When the Indiana Economic Development Corp. returns to the big CES trade show in Las Vegas next week, they’ll be bringing along some special guests—seven Indiana startups.
This will be the IEDC’s third straight year attending CES, which this year takes place Jan. 9-12. The annual trade show and conference, which launched in 1967 and was originally known as the Consumer Electronics show, is a splashy event that attracts attendees, and media outlets, from around the world. Last year’s event drew 117,841 attendees, about a third of whom came from outside the U.S.
As in years past, the IEDC will be showcasing the Indy Autonomous Challenge at CES. But this year, the IEDC will also have a second space featuring seven Indiana startups, with the aim to boost both the startups and Indiana’s own image as a startup-friendly state.
“We’re excited to showcase Indiana’s tech startups, kind of help them accelerate their revenue, find customers, do business development while they’re there along the IEDC, as we talk about our strategy on how we support entrepreneurs, how we are changing the landscape here in Indiana, to really benefit all small businesses and entrepreneurs,” said Natasha Jensen-Matta, vice president of entrepreneurship and innovation development at the IEDC.
The seven selected startups are:
— Antidote Electronics LLC of Westfield. The company, which launched in 2023, is developing a computer controller for computer-aided design and other three-dimensional software programs.
— DaVinci Wearables Inc., which launched in Cambridge, Massachusetts, and this week announced plans to establish a presence in Indianapolis. DaVinci, which launched in 2022, is developing sensor-embedded smart clothing for female athletes.
— Ganance Inc., which launched in Chicago and recently established an Indianapolis presence at the Emerging Manufacturing Collaborative Center, or EMC2, on the campus of the 16 Tech Innovation District. The company has developed a health-tracking device that attaches to the back of a wristwatch.
— Heliponix LLC, which does business as Anu. The Evansville-based company, which was founded in 2016 and formerly did business as GroPod, is an ag-tech company that allows customers to grow fresh produce in their homes.
— Pierce Aerospace Inc. of Fishers. Founded in 2016, the company has developed technology that can remotely identify and track unmanned aircraft systems such as drones.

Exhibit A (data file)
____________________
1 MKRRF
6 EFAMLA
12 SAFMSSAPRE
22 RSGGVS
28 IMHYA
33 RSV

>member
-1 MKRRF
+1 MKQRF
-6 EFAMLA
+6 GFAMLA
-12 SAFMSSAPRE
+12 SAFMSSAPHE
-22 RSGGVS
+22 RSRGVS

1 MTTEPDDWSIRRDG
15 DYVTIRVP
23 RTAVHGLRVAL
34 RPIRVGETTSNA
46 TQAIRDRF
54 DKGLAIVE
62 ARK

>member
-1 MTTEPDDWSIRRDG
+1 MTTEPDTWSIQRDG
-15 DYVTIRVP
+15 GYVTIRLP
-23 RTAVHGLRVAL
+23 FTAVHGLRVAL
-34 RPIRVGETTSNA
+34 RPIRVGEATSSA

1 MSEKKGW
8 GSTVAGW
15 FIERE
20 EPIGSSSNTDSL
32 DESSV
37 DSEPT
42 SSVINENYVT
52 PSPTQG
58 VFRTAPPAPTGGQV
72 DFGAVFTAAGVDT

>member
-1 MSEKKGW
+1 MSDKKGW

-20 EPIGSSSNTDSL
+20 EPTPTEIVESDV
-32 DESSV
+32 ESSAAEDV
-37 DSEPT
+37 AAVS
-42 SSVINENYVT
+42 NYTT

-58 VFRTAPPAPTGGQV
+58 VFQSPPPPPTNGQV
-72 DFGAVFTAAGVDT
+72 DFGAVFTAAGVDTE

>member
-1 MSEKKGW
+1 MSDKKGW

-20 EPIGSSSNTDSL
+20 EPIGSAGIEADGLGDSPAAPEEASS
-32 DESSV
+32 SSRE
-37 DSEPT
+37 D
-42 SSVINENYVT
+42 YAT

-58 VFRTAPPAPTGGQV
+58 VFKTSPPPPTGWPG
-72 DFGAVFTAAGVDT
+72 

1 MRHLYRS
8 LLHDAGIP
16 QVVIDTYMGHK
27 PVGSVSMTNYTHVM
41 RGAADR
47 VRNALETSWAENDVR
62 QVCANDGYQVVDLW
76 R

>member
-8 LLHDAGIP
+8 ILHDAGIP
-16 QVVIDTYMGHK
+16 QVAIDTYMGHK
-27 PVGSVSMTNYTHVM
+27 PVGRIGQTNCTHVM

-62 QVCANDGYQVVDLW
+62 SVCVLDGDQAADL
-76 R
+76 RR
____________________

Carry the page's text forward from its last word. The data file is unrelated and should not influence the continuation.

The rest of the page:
— Primary Record Inc. of Fishers. Launched in 2020, the company offers a mobile app where users can collect, organize and share their and their family’s health information.
— Soloist LLC of Bloomington. The company, which launched in 2022, is developing an app that allows users who are practicing music alone to simulate the experience of playing with bandmates.
Jensen-Matta said the IEDC selected the startups by first reaching out to partners around the state and asking for suggestions. From there, she said, the IEDC vetted the list to make sure the startups met CES’ eligibility criteria for Eureka Park: They had to be working in the area of consumer technology, and their product or service must have been on the market no earlier than Jan. 1, 2023.
The startups also had to be able to travel to Las Vegas and participate in the show.
“Really, it’s a very narrow list of people who fit that criteria,” Jensen-Matta said of the selection requirements.
The IEDC is paying for the exhibit space, Jensen-Matta said, but each of the startups is responsible for paying its own way to and from CES.
The seven companies, and the IEDC, will be exhibiting in Eureka Park a startup-focused exhibit hall which is adjacent to the Venetian Hotel. Two IEDC-affiliated groups, Elevate Ventures and Sports Tech HQ, will also participate in the Eureka Park exhibit, Jensen-Matta said. Elevate Ventures does venture investing on behalf of the IEDC, and Sports Tech HQ was launched by the IEDC in 2022 to target the sports tech industry.
The Eureka Park space will be separate from the IEDC’s exhibit at the Las Vegas Convention and World Trade Center, where the IEDC will share space with several other partners: the Indy Autonomous Challenge, the Applied Research Institute, the Midwest Alliance for Clean Hydrogen, and the Clemson University International Center for Automotive Research.
Including booth rentals and other associated costs, the IEDC said it is spending a total of $150,000 on its exhibit spaces at CES.